Technical Paper

Potential for Closed Loop Air-Fuel Ratio Management of a Diesel Engine

1999-03-01
1999-01-0517
The potential for improving the efficiency of a heavy duty turbocharged diesel engine by closed loop Air-Fuel Ratio (AFR) management has been evaluated. Testing conducted on a 12 liter diesel engine, and subsequent data evaluation, has established the feasibility of controlling the performance through electronic control of air management hardware. Furthermore, the feasibility of using direct in-cylinder pressure measurement for control feedback has been established. A compact and robust fiber optics sensor for measuring real time in-cylinder pressure has been demonstrated on a test engine. A preferred method for reducing the cylinder pressure data for control feedback has been established for continued development.
Technical Paper

Model for Control of Combustion in a Piston Engine

2006-04-03
2006-01-0401
Significant improvement of engine performance can be achieved by ushering in a micro-electronic system to control the execution of combustion - an exothermic process whose sole purpose is to generate pressure. Hence, the primary feedback for the controller is provided by a pressure transducer. The activators are piezo-electrically activated pintle valves of MEMS type. The task of the micro-electronic processor is to provide an accurate feed-forward signal for the actuators on the basis of the information obtained from the feedback signal, within a time interval between consecutive cycles. Furnished here for this purpose is an algorithm for an interface module between the pressure sensor and the governor. Concomitantly, the gains thus attainable in the reduction of fuel consumption and curtailment of pollutant formation are thereby assessed. The implementation of this method of approach is illustrated by application to a HCCI engine.
Technical Paper

Meeting Both ZEV and PNGV Goals with a Hybrid Electric Vehicle - An Exploration

1996-08-01
961718
This paper is written to provide information on the fuel efficiency, emissions and energy cost of vehicles ranging from a pure electric (ZEV) to gasoline hybrid vehicles with electric range varying from 30 mi (50km) to 100 mi (160km). The Federal government s PNGV and CARB s ZEV have different goals, this paper explores some possibilities for hybrid-electric vehicle designs to meet both goals with existing technologies and batteries. The SAE/CARB testing procedures for determining energy and emission performance for EV and HEV and CARB s HEV ruling for ZEV credit are also critically evaluated. This paper intends to clarify some confusion over the comparison, discussion and design of electric- hybrid- and conventional- vehicles as well.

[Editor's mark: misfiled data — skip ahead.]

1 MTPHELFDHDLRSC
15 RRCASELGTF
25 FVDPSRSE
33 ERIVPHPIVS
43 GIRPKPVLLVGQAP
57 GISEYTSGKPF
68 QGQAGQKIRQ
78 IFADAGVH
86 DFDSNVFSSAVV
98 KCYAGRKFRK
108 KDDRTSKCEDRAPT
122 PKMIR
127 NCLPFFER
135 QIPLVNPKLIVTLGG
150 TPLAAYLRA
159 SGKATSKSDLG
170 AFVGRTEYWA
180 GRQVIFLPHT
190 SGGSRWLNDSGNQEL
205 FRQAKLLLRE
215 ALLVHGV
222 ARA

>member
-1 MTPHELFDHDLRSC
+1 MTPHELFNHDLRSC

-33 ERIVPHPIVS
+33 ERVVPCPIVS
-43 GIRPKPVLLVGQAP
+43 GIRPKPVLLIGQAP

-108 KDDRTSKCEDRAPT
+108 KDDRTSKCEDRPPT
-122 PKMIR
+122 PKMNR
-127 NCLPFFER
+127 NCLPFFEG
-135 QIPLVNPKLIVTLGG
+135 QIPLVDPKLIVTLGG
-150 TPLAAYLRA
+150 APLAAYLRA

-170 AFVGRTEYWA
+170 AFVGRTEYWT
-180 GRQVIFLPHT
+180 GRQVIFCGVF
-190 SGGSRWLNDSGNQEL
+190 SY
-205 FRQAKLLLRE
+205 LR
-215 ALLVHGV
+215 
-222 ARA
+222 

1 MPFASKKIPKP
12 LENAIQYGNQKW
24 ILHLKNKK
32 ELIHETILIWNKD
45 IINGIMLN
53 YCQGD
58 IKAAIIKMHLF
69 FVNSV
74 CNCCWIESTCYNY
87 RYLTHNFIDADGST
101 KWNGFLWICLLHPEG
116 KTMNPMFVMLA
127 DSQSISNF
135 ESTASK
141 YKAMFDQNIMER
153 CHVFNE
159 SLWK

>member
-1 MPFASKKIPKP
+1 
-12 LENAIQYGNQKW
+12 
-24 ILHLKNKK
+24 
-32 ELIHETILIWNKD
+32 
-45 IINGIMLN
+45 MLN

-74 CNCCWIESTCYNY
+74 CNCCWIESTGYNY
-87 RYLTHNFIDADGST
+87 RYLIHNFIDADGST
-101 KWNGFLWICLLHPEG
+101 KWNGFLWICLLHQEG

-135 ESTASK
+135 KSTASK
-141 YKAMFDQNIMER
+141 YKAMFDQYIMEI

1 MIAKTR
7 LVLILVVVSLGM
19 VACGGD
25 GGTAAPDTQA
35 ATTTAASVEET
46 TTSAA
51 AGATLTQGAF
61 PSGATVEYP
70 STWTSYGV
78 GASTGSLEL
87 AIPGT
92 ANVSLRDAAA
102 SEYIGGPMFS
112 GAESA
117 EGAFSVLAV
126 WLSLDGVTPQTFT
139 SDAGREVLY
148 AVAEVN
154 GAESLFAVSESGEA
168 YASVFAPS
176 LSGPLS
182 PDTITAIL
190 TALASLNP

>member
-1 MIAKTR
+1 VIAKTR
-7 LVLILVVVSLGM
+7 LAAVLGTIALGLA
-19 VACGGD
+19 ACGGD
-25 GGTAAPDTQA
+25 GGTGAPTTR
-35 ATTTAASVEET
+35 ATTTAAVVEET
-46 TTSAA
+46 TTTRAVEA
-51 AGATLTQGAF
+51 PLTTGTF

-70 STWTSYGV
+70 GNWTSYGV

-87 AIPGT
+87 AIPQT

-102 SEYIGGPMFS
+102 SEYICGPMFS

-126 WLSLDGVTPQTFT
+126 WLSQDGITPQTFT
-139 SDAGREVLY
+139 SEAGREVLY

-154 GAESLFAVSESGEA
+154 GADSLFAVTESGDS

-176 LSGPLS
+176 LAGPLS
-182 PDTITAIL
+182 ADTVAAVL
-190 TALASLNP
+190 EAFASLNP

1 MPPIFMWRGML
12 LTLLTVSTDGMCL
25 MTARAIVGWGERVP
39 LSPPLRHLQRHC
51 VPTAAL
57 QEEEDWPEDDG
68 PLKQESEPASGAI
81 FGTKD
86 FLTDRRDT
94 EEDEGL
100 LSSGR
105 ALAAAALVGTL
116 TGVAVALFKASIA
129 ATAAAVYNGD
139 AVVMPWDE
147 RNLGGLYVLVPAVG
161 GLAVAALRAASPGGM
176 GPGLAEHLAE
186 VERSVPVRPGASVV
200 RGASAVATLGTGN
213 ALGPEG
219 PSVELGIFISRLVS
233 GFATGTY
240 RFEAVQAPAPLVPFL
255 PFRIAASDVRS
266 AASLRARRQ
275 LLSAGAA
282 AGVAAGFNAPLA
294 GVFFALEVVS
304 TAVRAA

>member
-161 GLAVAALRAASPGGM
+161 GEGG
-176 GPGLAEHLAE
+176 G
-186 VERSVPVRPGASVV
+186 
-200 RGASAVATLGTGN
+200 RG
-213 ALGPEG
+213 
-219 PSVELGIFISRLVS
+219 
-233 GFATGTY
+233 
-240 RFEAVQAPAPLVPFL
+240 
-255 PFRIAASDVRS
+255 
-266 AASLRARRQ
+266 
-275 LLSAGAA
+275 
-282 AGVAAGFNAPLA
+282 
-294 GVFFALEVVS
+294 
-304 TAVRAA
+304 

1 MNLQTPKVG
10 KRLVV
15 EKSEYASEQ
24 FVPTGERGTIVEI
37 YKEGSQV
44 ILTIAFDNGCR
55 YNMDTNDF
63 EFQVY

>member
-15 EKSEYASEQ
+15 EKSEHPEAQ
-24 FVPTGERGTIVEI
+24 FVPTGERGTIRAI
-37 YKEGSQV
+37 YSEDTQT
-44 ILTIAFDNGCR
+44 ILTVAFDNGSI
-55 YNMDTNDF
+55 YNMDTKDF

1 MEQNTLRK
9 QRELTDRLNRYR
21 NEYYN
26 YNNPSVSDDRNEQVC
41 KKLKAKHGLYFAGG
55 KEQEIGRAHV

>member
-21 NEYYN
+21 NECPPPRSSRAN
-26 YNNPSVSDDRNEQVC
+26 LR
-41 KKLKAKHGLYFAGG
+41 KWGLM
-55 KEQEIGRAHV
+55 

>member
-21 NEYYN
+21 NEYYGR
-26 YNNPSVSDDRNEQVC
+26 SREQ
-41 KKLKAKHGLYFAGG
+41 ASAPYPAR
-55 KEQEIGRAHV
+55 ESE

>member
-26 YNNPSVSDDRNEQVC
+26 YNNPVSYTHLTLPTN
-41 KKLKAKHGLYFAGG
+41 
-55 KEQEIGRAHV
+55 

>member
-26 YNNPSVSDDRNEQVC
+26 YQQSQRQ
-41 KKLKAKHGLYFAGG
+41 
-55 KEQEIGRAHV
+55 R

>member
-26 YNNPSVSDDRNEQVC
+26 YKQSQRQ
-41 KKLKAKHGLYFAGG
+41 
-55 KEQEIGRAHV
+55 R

Technical Paper

Influence of Charge Dilution on the Dynamic Stage of Combustion in a Diesel Engine

2001-03-05
2001-01-0551
A study of the influence of dilution, attained by air excess, upon the dynamic stage of combustion - the nucleus of a work producing cycle - in a diesel engine, is reported as a sequel of SAE 2000-01-0203. While the latter has been restricted to variation in dilution obtained by bleeding air compressed by the supercharger, here the scope of engine tests was expanded by incorporating an additional stage of compression. Besides revealing the mechanism of the dynamic stage, the paper demonstrates that its effectiveness is a linear function of the air excess coefficient, irrespectively how it is attained.
Journal Article

Experimental Investigation of Channel Aspect Ratio on Interdigitated PEMFC Performance

2014-04-01
2014-01-1828
Novel water management and reactant distribution strategies are critical to next generation polymer electrolyte membrane fuel cell systems (PEMFCs). Improving these strategies in PEMFCs leads to higher power density and reduced stack size for vehicle applications, which reduces weight and improves the price competitiveness of these systems. Interdigitated flow fields induce convective transport (cross flow) through the porous GDL between adjacent channels and are superior at water removal beneath land areas, which can lead to higher cell performance. However, the head loss due to flow, among other factors, may cause cross flow maldistribution of reactants down the channel. Such maldistribution may lead to areas of low or areas of excess cross flow. This, in turn, can cause areas of low oxygen concentration and water build up, and therefore higher pressure losses and uneven membrane hydration, all of which reduce overall cell performance.